Oregon Tai Chi was founded by husband and wife duo Karin and JianFeng Chen nearly nine years ago in November of 2012. The studio sits in an unassuming building in Bend tucked next to a gas station and a used car lot—not a place many people might expect to find a traditional Chinese martial arts studio, especially one led by a master with nearly forty years of experience.
JianFeng, or Master Chen, as his students refer to him, has been practicing tai chi since he was just 3 years old. “I remember waking up early with my dad and walking down to the river to practice different forms,” Master Chen said. Originally from Zhangzhou, China, Master Chen was 8 years old when he was recruited to live in the sports facility of the Zhangzhou Youth Athlete School and train in tai chi. “He was selected out of 300 plus students to move away from his parents to live and train in the sports facility that housed not only tai chi and wushu, but weight lifting, swimming, gymnastics and more,” Karin said.
At 8, he was training to represent his hometown, Zhangzhou, in tournaments. When he was just 11, he was training to represent the entire Fujian province in China in national tai chi competitions. This martial arts background would eventually land him a role in a few Chinese movies and television shows. “My experience in these films showed me that I was constantly drawn to teaching and sharing Chinese martial arts,” Master Chen said.
Master Chen moved to the United States from China in 2009. One of his old teachers was teaching tai chi in Portland and invited him to become an instructor at his studio. He met his wife, Karin, in Portland. After that, it wasn’t long before they took a trip down to Central Oregon and fell in love with the area. About ten years ago, the couple found the current space that holds Oregon Tai Chi, and they’ve been part of the community ever since.
Through tai chi, we can teach kids about non-instant gratification. Tai chi is not something that can be done in a rush, and it takes time to see the labors of your hard work.
At the studio, Master Chen teaches all levels and forms of tai chi, from the commonly thought of slow and focused movements that we imagine seniors doing in a park, to the fast-paced, competitive form of wushu. Master Chen, who teaches all ages, believes that there are benefits to having children train in slower forms of tai chi.
“Through tai chi, we can teach kids about non-instant gratification. Tai chi is not something that can be done in a rush, and it takes time to see the labors of your hard work. A lot of things in kids’ lives now are so instant, and it can help to train in something that slows you down and calms you, like tai chi,” Master Chen said.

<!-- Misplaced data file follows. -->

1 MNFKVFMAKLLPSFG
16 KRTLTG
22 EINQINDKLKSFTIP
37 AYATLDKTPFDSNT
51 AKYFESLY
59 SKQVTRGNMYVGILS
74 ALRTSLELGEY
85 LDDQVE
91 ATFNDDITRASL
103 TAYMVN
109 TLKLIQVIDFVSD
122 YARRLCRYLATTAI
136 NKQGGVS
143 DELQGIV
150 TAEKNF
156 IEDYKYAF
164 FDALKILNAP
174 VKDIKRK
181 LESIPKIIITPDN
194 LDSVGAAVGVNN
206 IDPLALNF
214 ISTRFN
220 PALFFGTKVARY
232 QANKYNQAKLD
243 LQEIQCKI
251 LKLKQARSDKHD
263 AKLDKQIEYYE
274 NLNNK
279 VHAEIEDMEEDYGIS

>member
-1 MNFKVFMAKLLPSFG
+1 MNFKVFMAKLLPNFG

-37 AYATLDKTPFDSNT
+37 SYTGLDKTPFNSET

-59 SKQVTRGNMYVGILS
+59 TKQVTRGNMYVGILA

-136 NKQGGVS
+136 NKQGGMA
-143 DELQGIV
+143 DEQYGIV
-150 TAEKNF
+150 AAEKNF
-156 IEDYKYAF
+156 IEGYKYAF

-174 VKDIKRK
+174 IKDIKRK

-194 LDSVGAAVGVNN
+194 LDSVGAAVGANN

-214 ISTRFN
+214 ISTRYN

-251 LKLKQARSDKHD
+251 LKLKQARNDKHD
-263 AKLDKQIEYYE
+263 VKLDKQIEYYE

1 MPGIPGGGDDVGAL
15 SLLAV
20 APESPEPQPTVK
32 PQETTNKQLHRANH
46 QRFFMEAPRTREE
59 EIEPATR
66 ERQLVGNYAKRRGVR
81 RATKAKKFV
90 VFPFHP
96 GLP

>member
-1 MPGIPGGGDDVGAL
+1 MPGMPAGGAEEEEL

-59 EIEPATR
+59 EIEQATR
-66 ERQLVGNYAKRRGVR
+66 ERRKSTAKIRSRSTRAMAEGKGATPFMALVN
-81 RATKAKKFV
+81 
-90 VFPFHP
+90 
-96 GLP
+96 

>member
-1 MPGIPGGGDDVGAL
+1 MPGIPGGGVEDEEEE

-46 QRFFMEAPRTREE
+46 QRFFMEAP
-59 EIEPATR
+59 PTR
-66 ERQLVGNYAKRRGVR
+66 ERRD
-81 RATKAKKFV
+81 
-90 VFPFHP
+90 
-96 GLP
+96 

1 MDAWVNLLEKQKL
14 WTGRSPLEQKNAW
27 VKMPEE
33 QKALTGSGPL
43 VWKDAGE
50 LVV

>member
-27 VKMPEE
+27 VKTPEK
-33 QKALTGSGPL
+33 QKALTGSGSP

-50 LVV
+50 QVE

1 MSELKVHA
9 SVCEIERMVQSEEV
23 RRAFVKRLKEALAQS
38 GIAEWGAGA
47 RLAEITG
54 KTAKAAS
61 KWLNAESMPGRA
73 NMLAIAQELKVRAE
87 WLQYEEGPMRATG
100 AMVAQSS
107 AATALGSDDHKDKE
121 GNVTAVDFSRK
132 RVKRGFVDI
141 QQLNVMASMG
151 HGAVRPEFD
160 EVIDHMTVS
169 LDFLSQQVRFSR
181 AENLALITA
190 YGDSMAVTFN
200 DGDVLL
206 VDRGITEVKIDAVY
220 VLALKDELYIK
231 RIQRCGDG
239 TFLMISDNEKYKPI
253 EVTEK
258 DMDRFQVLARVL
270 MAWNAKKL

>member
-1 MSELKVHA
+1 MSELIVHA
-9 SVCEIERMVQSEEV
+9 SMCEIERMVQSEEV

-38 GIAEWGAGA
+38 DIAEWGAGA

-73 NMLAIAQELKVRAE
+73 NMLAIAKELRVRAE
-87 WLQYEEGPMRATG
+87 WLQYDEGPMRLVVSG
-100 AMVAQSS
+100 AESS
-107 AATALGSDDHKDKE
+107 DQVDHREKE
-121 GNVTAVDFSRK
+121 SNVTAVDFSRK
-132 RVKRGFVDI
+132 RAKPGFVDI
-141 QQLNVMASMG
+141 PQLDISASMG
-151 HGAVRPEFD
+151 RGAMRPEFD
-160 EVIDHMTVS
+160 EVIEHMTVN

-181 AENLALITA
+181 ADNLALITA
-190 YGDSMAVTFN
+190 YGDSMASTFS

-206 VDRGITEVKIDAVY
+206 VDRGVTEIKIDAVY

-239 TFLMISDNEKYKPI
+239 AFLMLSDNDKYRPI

Elizabeth Collings and her husband Gerry Thomas are both retired dentists from Portland who have been practicing tai chi for about twenty years. They have been practicing with Master Chen at Oregon Tai Chi for seven years now, since they moved to Bend to retire.
“Master Chen’s studio is a welcoming and fun place to learn tai chi. He has a great sense of humor and uses gentle, enthusiastic and masterful ways of guiding students at all levels. The classes allow a sense of community, and engender support and respect for fellow classmates. Through the classes, we have made life-long friends both young and old,” said Collings. “Tai chi has helped Gerry rehabilitate following knee surgery and allows me to manage a neurological movement disorder, especially with the use of intentional movement inherent in all tai chi forms. We always leave class with an uplifting feeling of accomplishment.”
Tim Cash, a Bend filmmaker with seventeen years of experience, has created several short films on Master Chen and Oregon Tai Chi. “My motivation for making the films was really to pay
homage to Master Chen and his lineage of teachers, and to share the philosophy behind this 1000-year-old art form,” Cash said.
While his friendly, lighthearted teaching style might stand in contrast to the teachers of his youth in China, Master Chen sees his teaching style as something that is adaptable to the different perspectives of his students. “As he would say, it’s all about balance, ebb and flow, and yin and yang,” Cash said. Master Chen can be soft when he needs to, and rigid when it’s necessary. It all depends on the perspective of the student.
The idea of perspective is an important one to Master Chen. When you walk into his studio, you will find a clock on the wall. Upon further inspection, that clock actually turns backwards. When viewed through one of the studio’s large mirrors, it flips again. Master Chen uses this as an example of perspective. He believes that it is important to consider what other people have experienced and how that is affecting their words and actions, much like it is important to understand your own experiences and how they are affecting your point of view.
Graciously, Master Chen extends this attitude to some of the racist incidents he has experienced in the past. Despite a few negative experiences in Bend, he still holds fast to the belief that people are born good, and it is ignorance that drives hate. As a bridge between cultures, he sees himself as someone who can help fight ignorance, and help us all become a closer community.
Tai chi can be seen in the community during flashy wushu performances, peaceful classes in the park and combat-sport competitions. Annually, Oregon Tai Chi can be seen during the Asian New Year. What was originally a fundraising event for a nonprofit organization in China has turned into a fundraising event for the Bend High life skills program. You can check out the event online at asiannewyearbend.com.